Taking a Plunge at Sunway Lagoon`s 21-m High Bridge Platform
Words by Nazreen Tajul Arif, Photos by Ariel Chew
The Wacky Team
"What would life be if we had no courage to attempt anything?" - Vincent Van Gogh
A whole day out at Sunway Lagoon with the General Manager, superiors and colleagues might not scream fun to some - but for me, it was one of the good times I had in months. Not to mention that the last time I went to Sunway Lagoon Waterpark was ages ago, and suffered a major sun burnt afterwards.
Jumpers and Kah Peng
A thrill seeker (or some might call me as trouble seeker), I already set my sight for the bungy jump and G-Force at the Extreme Park - some of the latest attractions Sunway Lagoon has to offer. Already taken the (bungy) plunge last year off the 233-m tall platform Macau Tower, I thought why not do it again?
Loke Kah Peng, Sunway Lagoon's Assistant Manager for Public Relations being the generous and attentive host, whisked us all off to the Extreme Park as soon as we finished our lunch at the Lighthouse. Unable to keep being still anymore, I practically ran all the way up to the purpose-built bungy jump platform on the whooping 428m-long World's Longest Pedestrian Suspension Bridge.
Up first was Web Designer Nurul Izatuleffa or Effa, who was keen on experiencing the thrilling 21-m jump. We were both reassured that with a reputation for world-class safety in mind, all the Bungy Jumps comply with an international ISO standard for Bungy Jumping - NZS/AS 5848:2000 registered by the founder of Bungy Jumping himself, AJ Hackett, plus every Bungy Cord is retired after every 400 jumps even though they can do over 1000.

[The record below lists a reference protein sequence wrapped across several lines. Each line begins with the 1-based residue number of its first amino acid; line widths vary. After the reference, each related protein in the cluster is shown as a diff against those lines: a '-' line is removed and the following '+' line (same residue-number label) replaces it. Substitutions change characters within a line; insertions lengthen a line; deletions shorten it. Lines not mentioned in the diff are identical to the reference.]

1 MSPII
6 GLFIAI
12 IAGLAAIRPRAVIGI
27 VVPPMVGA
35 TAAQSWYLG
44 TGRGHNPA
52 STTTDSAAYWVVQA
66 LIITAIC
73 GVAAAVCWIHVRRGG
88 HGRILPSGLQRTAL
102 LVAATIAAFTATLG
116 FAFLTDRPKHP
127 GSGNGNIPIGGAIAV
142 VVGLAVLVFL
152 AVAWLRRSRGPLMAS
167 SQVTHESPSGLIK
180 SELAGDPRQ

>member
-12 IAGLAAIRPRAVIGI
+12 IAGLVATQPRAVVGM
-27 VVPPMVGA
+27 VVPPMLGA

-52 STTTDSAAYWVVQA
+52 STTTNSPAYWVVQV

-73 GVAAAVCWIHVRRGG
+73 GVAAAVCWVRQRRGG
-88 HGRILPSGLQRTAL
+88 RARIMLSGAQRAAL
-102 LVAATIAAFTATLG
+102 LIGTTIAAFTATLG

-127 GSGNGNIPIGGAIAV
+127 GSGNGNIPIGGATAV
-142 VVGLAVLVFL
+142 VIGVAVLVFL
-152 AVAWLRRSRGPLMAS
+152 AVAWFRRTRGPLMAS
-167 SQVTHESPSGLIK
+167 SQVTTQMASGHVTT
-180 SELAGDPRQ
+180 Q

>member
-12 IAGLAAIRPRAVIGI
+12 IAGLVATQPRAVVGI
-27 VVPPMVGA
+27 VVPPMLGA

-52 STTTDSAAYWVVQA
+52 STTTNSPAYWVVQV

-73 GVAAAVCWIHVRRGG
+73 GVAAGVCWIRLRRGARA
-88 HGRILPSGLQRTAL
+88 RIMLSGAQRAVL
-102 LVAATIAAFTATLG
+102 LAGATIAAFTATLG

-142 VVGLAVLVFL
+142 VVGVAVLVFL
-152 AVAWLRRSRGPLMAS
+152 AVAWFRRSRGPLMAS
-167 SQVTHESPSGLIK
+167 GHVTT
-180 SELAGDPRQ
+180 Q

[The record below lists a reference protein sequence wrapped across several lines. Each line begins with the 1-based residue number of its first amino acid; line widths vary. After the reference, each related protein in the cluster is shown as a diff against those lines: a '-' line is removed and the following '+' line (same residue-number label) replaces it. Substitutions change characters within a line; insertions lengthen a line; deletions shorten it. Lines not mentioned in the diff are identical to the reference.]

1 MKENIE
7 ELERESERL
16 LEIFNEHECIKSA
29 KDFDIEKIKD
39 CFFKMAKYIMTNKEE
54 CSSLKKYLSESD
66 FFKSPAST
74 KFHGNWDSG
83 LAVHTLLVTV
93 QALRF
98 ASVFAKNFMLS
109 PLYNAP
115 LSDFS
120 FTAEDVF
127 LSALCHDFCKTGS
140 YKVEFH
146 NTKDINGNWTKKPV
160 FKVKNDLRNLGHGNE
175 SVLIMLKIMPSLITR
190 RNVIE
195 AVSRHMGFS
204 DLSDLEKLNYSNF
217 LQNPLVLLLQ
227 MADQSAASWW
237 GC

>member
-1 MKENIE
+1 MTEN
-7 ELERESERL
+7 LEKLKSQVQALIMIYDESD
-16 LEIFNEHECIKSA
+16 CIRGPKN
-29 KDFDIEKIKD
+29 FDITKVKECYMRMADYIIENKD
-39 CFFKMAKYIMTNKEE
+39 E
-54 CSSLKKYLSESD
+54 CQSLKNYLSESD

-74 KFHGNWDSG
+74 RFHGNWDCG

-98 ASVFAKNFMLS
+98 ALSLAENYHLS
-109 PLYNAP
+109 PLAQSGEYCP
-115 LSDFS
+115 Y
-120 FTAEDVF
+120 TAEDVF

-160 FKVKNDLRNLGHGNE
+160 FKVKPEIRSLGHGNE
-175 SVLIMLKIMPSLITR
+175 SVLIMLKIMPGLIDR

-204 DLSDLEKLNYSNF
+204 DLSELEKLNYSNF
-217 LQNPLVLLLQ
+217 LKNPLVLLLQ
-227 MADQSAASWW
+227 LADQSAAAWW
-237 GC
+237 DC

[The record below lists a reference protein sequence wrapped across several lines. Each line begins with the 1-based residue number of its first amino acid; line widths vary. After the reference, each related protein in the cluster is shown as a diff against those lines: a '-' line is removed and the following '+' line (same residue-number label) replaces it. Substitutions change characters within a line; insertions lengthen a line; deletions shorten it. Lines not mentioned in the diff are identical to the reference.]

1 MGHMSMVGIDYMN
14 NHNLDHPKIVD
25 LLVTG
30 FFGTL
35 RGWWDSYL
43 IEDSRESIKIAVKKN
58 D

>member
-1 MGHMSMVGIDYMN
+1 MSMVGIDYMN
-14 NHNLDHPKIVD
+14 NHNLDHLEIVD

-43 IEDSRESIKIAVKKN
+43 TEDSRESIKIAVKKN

"I'm jumping guys!"
After Effa was weighed in, Jump Master New Zealander Graham Whorskey set the cord according to her weight, giving her the option of a "water touch" or just missing the surface of the lake below.
"No no no, I don't want to get wet. I just want to jump," said Effa.
"Tell a man he is brave, and you help him to become so" - Thomas Carlyle. Though it was obvious that she was nervous, all of us kept cheerleading for her to take the plunge. Effa was so close to not jumping, as it was only the third time before she leapt, by which Graham said "Don't think, just jump!" "I was glad that I did it; now I feel like I could do just about anything!", she said afterwards.
Graham prepping me up
Doing the elevator
When it came to my turn, Graham suggested that I do the "elevator"- a backflip leap off the platform, as I had done the jump before. "It'll just be like you are leaning against nothing, and then just fall off," he said. "You could even do some sommersaults before being lowered onto the raft."
Sure, why not? Equivalent to the height of an 8-9 storey building with a cord length of 5.5 metres capable of stretching out 4 times its own length, the 1 minute 30 seconds jump from the deck to the raft was over before I could shout "Geronimo!".
The sommersaults were fun, as I felt like being on a 360-degree swing above the water.
Doing the "elevator"
At the end of the thrilling experience, both me and Effa were honoured for conquering our fears like true champions, and were given Jump Certificates - which we flaunted to the rest of the guys afterwards.
Fingers crossed I'd live long enough to brag about jumping off the tower and bridge to my great great grandchildren!
"Sommersaulting" at the end
Did I mention that Effa and I are from Negeri Sembilan? I guess it's true what people say - Negeri Sembilan ladies got guts!